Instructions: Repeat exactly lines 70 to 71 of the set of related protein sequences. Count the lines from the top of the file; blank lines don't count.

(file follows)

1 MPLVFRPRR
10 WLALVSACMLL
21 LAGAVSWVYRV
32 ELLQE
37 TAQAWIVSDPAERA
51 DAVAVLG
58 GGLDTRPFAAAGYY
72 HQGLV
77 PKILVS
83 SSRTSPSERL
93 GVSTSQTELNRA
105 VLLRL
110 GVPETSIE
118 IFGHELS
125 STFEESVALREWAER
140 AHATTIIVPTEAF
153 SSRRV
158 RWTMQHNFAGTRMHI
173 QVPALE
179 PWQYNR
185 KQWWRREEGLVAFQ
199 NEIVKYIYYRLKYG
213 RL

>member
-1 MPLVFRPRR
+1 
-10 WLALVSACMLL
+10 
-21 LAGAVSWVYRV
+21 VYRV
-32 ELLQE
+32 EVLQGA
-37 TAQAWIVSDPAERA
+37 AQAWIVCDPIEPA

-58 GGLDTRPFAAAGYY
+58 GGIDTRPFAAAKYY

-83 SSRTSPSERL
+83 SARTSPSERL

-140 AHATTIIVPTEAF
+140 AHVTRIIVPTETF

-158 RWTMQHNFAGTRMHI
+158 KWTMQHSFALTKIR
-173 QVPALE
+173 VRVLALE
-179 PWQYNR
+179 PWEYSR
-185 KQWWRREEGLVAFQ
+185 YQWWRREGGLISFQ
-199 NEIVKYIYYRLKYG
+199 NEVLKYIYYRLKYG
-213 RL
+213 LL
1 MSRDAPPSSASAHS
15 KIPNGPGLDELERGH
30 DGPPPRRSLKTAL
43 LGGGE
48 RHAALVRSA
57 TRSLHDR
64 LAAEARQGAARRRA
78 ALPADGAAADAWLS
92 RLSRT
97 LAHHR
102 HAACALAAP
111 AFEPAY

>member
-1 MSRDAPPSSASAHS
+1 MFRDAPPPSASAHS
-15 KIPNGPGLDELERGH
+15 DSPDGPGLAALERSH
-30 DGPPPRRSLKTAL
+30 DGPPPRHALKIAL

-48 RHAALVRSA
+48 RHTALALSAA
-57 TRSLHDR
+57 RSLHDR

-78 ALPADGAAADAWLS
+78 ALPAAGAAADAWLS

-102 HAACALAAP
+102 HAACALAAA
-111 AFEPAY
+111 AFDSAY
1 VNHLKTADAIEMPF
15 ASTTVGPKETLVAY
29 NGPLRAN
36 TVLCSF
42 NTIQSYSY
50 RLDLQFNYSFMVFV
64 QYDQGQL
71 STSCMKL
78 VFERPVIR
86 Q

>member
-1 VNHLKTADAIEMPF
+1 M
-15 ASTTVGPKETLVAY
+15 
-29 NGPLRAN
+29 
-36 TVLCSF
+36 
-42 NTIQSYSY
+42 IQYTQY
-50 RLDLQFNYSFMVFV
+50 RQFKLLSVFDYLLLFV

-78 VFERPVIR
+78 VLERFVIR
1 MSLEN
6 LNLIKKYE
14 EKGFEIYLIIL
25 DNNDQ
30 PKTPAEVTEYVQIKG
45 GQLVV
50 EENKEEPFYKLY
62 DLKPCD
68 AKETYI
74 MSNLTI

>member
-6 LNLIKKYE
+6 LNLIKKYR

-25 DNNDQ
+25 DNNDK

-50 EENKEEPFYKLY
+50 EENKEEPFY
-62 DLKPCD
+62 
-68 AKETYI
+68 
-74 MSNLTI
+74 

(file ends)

-30 DGPPPRRSLKTAL
+30 DGPPPRHALKIAL